Toward the end of offseason practices, Cardinals coach Ken Whisenhunt teased reporters about their tendency to dwell on the club's offensive deficiencies.
But Whisenhunt knows better than most that it's no laughing matter, not if the team wants to return to contending for an NFC title.
Specifically, Whisenhunt would like his offense to play better early in games. Too often in 2011, it misfired early, leading to deficits that could not be overcome.
The offense produced some late-game heroics over the last half of the season, but Whisenhunt wants to see the group capitalize on opportunities early.
It's the coaching staff's belief that the problems were in personnel and players unfamiliarity with the system. Fans tend to spread the blame wider: to Whisenhunt and his staff.
Whisenhunt and his staff could turn on video of almost any game early last season and point out big plays that were just missed. He also realizes no one wants to hear about big plays that were almost made.
"I can sit here all day and tell you what I see on tape and people are going to say, 'Well, the numbers don't back that up,'" Whisenhunt said. "And that's right, they don't. We have guys open and we have a breakdown in protection. How can you say you're close when that happens? I feel like we're on the right track and our guys are working.
"And what's more important: Do they believe we're on the right track? And I see that. Where I really saw it, was in those overtime games and the end of games last year. They really believed we could do it."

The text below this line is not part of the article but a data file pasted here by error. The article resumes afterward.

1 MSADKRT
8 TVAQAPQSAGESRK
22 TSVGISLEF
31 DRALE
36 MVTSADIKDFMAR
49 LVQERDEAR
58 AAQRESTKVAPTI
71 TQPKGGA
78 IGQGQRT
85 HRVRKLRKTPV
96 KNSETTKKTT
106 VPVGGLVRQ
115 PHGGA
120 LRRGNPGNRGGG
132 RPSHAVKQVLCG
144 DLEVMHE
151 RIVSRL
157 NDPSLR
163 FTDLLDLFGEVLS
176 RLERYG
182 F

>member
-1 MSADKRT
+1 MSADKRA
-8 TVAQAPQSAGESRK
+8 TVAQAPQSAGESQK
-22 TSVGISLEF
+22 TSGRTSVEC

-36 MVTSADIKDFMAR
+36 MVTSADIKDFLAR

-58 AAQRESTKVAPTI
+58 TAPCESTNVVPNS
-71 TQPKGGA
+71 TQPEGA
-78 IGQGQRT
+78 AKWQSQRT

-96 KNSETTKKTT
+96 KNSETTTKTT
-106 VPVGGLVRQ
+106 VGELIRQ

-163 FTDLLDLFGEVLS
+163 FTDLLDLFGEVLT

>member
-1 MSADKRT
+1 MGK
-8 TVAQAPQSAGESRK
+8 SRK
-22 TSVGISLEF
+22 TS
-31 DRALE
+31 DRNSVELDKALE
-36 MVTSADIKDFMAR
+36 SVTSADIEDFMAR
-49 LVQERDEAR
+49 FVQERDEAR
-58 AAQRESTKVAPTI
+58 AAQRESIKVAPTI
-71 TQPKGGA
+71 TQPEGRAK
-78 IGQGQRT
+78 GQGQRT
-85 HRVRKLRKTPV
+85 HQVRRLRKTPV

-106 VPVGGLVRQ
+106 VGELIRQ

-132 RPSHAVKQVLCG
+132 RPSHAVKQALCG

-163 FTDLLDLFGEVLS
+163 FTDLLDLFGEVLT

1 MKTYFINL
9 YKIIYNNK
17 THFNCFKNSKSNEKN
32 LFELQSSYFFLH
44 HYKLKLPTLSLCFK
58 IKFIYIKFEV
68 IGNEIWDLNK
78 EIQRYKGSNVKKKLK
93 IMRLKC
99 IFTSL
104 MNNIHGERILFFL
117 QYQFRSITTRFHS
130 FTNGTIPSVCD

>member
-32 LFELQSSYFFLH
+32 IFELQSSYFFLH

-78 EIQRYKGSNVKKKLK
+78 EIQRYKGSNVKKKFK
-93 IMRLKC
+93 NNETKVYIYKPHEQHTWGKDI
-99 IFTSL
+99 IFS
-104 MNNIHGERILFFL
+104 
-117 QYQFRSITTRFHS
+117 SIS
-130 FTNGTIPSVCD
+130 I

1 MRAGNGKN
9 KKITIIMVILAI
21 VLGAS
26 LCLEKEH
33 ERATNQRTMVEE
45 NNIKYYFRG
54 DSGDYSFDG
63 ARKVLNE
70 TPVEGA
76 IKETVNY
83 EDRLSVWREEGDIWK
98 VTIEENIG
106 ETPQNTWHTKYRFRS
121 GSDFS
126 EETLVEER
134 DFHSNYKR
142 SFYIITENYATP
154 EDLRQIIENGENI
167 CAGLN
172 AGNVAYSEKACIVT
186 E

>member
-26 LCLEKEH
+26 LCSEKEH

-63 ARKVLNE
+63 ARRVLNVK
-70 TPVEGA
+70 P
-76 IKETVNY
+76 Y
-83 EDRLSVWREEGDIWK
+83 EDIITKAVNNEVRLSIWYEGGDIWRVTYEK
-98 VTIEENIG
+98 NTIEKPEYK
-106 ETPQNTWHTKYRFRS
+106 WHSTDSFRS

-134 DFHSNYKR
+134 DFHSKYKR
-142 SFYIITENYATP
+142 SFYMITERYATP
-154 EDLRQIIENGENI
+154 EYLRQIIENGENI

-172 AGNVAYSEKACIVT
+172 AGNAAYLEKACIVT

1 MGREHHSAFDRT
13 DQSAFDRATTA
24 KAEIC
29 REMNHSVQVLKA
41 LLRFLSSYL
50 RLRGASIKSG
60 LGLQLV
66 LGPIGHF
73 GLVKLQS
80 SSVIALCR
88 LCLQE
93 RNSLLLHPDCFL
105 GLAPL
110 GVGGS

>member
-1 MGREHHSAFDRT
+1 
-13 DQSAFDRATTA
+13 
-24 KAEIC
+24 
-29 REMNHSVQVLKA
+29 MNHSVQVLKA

Whisenhunt said he saw signs of that in offseason practices. There was improvement from the beginning of OTAs through the final practice of minicamp, he said.
Of course, all coaches say that. And Whisenhunt was the first to point out that practices in shorts and helmets don't mean much.
In reality, the Cardinals have some issues. They don't have an established starting quarterback. Kevin Kolb and John Skelton are competing.
Their top two running backs, Beanie Wells and Ryan Williams, are coming off knee injuries. The right side of the offensive line might include new players at guard (free agent Adam Snyder) and tackle (rookie Bobby Massie).
Whisenhunt, however, was encouraged that his offense seemed to keep pace with a defense that is expected to be the strength of the team.
"It was up and down the first couple weeks of OTAs, but I really started to see it (improvement) last week and into this week," he said after the final practice before training camp. "That's an indication you're making progress.
"I don't think there's any doubt we have a chance to be good defensively based on the way we finished (last season). But we got questions on offense, so to see our guys make plays against what could be a good defense, that's encouraging."